The International Consortium on Agricultural Biotechnology Research (ICABR)


An Option-theoretic approach to forming public-private research partnerships.

Gordon Rausser, Leo Simon Holly Ameden University of California at Berkeley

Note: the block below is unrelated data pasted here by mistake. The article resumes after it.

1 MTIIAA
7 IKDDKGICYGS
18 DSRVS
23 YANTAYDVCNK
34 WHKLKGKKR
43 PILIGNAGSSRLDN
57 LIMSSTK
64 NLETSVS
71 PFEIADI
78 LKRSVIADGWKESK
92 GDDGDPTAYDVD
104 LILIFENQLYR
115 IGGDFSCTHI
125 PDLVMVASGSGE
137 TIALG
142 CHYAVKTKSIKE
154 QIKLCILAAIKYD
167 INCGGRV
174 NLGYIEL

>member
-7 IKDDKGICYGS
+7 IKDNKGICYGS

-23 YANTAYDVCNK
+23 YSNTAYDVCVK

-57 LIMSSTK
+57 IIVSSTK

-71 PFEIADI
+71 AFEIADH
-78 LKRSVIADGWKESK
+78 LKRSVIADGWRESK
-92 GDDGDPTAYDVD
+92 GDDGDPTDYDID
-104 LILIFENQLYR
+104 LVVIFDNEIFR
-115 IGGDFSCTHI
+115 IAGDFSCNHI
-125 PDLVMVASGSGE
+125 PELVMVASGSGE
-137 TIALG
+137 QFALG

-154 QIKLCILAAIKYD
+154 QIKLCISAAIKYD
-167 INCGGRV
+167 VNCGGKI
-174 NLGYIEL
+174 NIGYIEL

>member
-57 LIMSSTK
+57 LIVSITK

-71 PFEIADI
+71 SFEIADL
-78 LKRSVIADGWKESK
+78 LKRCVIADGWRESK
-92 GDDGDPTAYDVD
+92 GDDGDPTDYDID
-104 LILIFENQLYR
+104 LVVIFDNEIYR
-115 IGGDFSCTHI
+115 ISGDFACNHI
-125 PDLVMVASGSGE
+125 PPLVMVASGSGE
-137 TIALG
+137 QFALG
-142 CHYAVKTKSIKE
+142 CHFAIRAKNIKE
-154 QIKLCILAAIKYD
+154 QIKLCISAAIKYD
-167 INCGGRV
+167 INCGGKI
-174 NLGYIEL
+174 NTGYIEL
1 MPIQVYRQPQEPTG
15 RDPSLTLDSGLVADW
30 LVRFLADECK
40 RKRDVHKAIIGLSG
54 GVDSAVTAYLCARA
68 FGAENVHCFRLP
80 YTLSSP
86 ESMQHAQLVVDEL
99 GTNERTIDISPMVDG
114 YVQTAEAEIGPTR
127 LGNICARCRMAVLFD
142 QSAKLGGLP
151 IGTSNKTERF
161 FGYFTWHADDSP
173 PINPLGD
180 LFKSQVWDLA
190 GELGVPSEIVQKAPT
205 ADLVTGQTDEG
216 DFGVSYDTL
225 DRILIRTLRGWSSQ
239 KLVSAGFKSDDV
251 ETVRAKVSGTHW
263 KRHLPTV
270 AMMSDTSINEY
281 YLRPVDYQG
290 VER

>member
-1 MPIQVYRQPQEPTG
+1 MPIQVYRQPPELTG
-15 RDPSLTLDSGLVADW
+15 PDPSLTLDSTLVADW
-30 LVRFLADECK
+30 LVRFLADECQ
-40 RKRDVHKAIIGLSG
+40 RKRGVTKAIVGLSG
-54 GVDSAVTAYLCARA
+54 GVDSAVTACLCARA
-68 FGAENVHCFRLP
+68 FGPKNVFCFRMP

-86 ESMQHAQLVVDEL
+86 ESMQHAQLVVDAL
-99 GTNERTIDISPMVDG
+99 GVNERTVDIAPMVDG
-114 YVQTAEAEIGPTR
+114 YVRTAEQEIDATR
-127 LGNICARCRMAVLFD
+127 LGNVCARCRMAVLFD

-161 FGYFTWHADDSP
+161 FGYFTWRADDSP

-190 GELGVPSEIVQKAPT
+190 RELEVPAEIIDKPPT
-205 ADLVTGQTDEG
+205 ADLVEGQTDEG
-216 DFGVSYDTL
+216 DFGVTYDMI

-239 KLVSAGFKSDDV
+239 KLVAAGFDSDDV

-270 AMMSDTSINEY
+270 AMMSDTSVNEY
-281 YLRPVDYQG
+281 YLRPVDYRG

There is a rapidly widening gap between cutting edge research and development(R&D) in the developed world and publicly-sponsored research in the developing world. One obvious strategy for narrowing this gap is to form private-public research alliances for agricultural biotechnology research based in the developing world. Despite efforts to encourage partnerships, however, collaboration between private firms and public researchers in developing countries has been limited (Rausser et al. 2000). The nature of private research institutions in the developed world is vastly different from that of the public research organization in the developing world. These organization have different goals, assets. Private firms are driven to maximize profits and in doing so are concerned with any aspect of a cooperative partnership that affects commercialization of the research output. Firms are also concerned with public relations, hoping to build a positive public image, especially overseas. Public organizations, on the other hand, strive to maximize social welfare as defined by their doctrine or mission. Agricultural research institutions are interested in advancing agricultural research and technology to serve many goals, including increasing cropproductivity and ensuring food security for growing populations. Private and public institutions also have different assets, with private firms offering financial resources and state-of-the-art scientific resources ( e.g., gene guns and agribacterium) while public research institutes can provide such research assets as banks of elite germplasm. Finally, the scales of the two types of institution are quite different. Withtheir large structural organization and significant resources, life-sciences firms are able to enter many partnerships in different countries at relatively low risk to their central operations. For a public research center, however, even a single research joint venture is likely to encumber a relatively significant portion of its resources. These vast differences exacerbate the uncertainties that are already inherent in the R&D process and raise additional barriers to the formation of research alliances. In this paper, we propose to evaluate the strategies that the public research institute should follow in deciding whether and when to enter a research partnership, with whom, as well as how to structure an agreement that addresses these uncertainties. Our proposed analytic tool is real option theory. We will frame the problem so that foregone opportunity costs (the cost of forfeiting opportunities to enter agreements with other partners) will be considered. In addition, the option values of decisions made on the `front-end' and `back-end' of the research partnership will reflect the uncertainties associated with key aspects of the joint venture. Front-end decisions include specification of research priorities, commitment of resources and determining the scale of operations. These variables determine both research outputs and research costs. Variables in the back-end component determine how research outputs will be developed and commercialized, and how the financial returns will be allocated between the partners. Rausser, Gordon, Leo Simon and Holly Ameden. 2000. Public-private alliances in biotechnology. Can they narrow the knowledge gaps between rich and poor? FoodPolicy, 25, 499-513.

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